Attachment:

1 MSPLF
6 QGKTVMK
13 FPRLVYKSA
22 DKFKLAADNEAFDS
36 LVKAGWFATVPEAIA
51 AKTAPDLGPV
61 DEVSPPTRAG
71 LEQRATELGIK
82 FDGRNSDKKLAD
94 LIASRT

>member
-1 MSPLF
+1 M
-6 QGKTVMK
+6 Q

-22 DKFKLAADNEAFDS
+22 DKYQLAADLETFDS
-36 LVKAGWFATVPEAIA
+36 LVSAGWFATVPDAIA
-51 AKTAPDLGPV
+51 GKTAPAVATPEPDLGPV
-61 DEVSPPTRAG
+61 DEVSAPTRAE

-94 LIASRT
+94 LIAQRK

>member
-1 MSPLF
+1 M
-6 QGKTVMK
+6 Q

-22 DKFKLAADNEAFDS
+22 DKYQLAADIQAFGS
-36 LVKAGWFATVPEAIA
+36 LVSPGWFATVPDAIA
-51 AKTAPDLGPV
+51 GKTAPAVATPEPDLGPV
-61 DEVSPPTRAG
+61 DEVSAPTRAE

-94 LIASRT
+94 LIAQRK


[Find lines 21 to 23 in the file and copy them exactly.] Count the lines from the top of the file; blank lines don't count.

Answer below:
+51 GKTAPAVATPEPDLGPV
-61 DEVSPPTRAG
+61 DEVSAPTRAE